Canine Lyme disease is a serious dog illness caused due to an infection by the bacterium Borrelia burgdorferi. This bacterium is passed on to a dog through deer tick bites. For successful transmission of the bacteria, the tick has to remain on the dog's skin for at least 1-2 days. As per studies conducted, it is found that the bacterium is present in the tick's saliva, which is then passed into the dog's bloodstream during bites.
Some of the early symptoms in dogs are high fever, loss of appetite, swelling of the lymph nodes, inflammation of the joints, and limping (especially the foreleg). As the condition progresses, the symptoms may include lethargy, lameness, anorexia, and lack of body coordination. Very rarely, the infected pet may suffer from neurological disorders. Overall, it affects the dog's behavior and activities.
Treatment for Dogs
The diagnosis is done by performing blood tests. For confirmation, the vet may examine the physical symptoms, medical history, and the test results. If diagnosed in the early stages, this disease can be treated effectively. The treatment is essential in order to prevent severe health complications later on. Nevertheless, if the condition is left untreated, there may be permanent damage to the nerves, joints, heart, kidney, and other internal organs.
The conventional treatment options include antibiotics along with other medications for management of the symptoms. Effective treatment can be achieved only after administering the full antibiotic course for about three to four weeks. A vaccine is also available, which helps to prevent recurrent infections by the bacterium.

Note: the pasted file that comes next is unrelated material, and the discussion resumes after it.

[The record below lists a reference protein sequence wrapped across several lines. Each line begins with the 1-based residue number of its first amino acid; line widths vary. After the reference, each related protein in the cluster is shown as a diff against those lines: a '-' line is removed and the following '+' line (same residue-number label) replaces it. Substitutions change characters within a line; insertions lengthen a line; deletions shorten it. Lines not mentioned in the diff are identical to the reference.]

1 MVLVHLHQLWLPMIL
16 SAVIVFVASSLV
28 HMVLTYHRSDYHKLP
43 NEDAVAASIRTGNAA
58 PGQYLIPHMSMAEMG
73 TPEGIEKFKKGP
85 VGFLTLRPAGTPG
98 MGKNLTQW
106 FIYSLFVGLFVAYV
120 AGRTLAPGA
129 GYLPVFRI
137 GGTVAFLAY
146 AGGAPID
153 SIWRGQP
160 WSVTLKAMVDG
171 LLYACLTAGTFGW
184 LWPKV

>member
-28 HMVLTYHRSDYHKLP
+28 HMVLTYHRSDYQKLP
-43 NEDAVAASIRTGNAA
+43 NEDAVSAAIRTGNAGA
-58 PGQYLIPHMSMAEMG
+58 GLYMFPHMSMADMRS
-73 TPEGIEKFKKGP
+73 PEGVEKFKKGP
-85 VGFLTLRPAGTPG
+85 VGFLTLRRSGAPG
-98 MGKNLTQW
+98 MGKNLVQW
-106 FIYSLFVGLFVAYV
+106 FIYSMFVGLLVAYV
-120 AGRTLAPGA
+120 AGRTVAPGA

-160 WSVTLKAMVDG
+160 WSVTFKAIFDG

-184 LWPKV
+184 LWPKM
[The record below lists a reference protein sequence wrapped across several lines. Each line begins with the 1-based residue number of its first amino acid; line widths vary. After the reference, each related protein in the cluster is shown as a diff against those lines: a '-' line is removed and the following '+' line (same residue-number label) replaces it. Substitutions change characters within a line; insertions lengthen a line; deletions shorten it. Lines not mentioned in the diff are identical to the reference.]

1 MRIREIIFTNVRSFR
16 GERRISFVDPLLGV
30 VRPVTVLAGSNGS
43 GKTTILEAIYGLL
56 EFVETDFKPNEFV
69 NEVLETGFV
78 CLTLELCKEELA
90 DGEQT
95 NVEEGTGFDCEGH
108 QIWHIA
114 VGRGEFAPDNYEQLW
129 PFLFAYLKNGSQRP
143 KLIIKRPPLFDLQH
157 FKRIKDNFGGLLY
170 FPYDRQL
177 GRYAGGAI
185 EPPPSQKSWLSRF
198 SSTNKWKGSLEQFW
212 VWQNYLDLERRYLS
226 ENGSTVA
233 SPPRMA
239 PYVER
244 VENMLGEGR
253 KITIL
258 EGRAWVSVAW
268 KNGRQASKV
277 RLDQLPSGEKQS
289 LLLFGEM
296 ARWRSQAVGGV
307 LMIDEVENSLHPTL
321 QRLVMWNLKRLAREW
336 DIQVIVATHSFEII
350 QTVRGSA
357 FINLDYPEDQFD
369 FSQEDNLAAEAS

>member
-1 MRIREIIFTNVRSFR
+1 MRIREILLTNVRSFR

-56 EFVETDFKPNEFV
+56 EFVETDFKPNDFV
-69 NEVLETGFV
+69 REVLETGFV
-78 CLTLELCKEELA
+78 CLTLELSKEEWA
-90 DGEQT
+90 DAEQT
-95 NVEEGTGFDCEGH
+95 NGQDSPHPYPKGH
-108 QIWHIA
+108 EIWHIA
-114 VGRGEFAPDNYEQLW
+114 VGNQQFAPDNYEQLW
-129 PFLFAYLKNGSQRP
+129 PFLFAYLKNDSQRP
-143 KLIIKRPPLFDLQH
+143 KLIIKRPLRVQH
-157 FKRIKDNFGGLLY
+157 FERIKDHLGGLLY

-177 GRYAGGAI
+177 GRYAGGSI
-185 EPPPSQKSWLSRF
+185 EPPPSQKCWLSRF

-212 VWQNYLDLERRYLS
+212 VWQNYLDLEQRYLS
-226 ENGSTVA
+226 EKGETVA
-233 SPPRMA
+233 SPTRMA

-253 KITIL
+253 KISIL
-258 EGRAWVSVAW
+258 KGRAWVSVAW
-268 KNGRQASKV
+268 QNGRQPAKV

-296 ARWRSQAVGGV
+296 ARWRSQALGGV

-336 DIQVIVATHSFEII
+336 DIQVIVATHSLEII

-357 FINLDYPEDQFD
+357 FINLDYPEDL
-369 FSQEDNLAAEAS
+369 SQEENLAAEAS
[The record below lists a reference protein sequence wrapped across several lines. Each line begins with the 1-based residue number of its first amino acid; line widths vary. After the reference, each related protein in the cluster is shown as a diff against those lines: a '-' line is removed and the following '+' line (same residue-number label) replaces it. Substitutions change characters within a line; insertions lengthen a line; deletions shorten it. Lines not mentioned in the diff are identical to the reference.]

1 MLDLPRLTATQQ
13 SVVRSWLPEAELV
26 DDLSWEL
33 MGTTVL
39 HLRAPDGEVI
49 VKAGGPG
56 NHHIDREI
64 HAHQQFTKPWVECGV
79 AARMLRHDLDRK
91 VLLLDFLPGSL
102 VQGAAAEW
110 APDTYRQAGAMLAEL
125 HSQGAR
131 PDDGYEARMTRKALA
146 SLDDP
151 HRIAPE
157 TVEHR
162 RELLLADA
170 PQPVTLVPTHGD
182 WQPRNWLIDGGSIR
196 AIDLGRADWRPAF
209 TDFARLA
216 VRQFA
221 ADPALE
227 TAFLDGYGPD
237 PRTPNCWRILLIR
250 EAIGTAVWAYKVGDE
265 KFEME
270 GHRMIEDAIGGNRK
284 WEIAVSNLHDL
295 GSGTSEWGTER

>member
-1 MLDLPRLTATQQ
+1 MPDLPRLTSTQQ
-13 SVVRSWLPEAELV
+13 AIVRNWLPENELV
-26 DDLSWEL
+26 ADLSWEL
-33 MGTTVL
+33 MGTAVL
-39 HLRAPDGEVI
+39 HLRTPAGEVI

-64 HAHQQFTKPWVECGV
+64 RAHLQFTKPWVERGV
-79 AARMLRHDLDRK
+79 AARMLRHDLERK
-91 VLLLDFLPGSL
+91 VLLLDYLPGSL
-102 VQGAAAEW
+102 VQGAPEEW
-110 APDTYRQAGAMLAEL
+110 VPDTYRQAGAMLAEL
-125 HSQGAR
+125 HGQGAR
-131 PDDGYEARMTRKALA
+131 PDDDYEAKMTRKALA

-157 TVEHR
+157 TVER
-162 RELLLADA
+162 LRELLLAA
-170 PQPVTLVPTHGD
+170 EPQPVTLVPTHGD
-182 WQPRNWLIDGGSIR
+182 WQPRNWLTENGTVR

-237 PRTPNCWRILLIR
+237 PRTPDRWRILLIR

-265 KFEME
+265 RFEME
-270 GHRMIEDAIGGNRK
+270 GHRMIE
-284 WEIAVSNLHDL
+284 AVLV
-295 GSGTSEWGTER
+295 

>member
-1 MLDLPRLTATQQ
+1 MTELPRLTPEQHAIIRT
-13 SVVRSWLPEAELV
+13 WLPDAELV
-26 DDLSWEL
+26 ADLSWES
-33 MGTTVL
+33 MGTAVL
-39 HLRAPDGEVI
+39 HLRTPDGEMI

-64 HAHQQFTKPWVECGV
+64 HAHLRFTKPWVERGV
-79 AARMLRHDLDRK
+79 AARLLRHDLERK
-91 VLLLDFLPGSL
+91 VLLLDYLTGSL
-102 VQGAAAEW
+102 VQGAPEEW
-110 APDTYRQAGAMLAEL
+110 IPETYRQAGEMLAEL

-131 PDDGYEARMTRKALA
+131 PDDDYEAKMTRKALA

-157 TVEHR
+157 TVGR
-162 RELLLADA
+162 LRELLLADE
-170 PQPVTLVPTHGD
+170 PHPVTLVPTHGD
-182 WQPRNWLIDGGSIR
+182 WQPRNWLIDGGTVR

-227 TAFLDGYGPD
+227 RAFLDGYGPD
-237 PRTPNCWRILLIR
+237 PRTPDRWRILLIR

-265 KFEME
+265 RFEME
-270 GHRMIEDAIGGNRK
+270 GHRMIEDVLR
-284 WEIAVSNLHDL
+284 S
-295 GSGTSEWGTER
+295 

Vaccine for Dogs
Speaking of the vaccine, there are basically three types which are approved for use in dogs. They are effective in the prevention of this disease. However, similar to other therapeutic formulations, it is to be noted that these medical formulations do not guarantee disease prevention. The response of the dog towards the vaccine and the overall health of the pet contribute a lot to complete protection against the disease.
The usage of the vaccine is very controversial. The immunity period after vaccination is short-term. Some medical studies have revealed that after the dog is vaccinated, future bites by ticks that carry B. burgdorferi can lead to different symptoms. It is due to the fact that the bacteria undergo mutation after certain generations. Considering these complications, research is going on to formulate a vaccine for dogs that is effective in controlling the mutated bacteria.
The decision whether the vaccine should be used or not depends on one's own opinion. For safety purposes, consult a qualified vet regarding the pros and cons prior to administering it to your pet. The chances of Lyme disease infestations can be minimized by controlling the population of deer ticks. The dog owner can make use of safe insecticides that are effective in killing ticks, especially in and around the areas that the dog frequents. In addition, regular examination of the pet by a qualified veterinarian, and awareness of the symptoms help in reducing the risk of infections.